Combined with the PR skills that make for a good pitch, this has been devastating to many promising programs, leaving in place policies that have killed thousands simply because an industry needed to profit. Using facts labeled as scientific and well-researched, yet are instead highly biased and poorly researched, gives cover to politicians who are more than willing to stand on the Senate floor with a snowball, asking why we should believe in global warming when the snow is piling up in Minnesota.
Global warming? Get people to call it a “theory” and question the efficacy of the researchers. Cigarettes cause lung cancer? Develop a hundred more theories pointing fingers elsewhere. Lies, Incorporated has especially turned learning on its head by playing on the fact that every argument must have two sides. It manufactures that other side, giving weight to the most ridiculous ideas.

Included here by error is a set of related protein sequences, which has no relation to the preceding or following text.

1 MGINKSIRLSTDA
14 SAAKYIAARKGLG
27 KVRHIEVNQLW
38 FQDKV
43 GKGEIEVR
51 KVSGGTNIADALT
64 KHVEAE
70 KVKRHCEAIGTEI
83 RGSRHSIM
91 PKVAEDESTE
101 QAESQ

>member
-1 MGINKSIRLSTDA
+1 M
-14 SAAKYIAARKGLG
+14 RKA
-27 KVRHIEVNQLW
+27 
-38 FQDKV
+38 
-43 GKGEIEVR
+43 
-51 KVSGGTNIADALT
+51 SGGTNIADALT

The book is broken down in to chapters featuring various campaigns waged against national concerns. The chapter on gun control, “Two Dangerous Weapons: Guns and Lies,” is particularly painful. The authors detail the NRA response to the shootings at Sandy Hook: the moment when it seemed that the national consciousness might turn against the lax gun control and pervasive gun culture that gripped the country. The NRA’s Wayne LaPierre and the “gun rights community’s favorite economist” Dr. John Lott launched a massive campaign to center the blame on the fact that Sandy Hook, like many institutions across the country, was a “gun-free zone.” Lott, in his capacity as a scientist, was able to offer unsubstantiated “facts” to support this theory (which was presented as fact), while LaPierre gave us the now-famous saying: “The only thing that will stop a bad guy with a gun is a good guy with a gun.”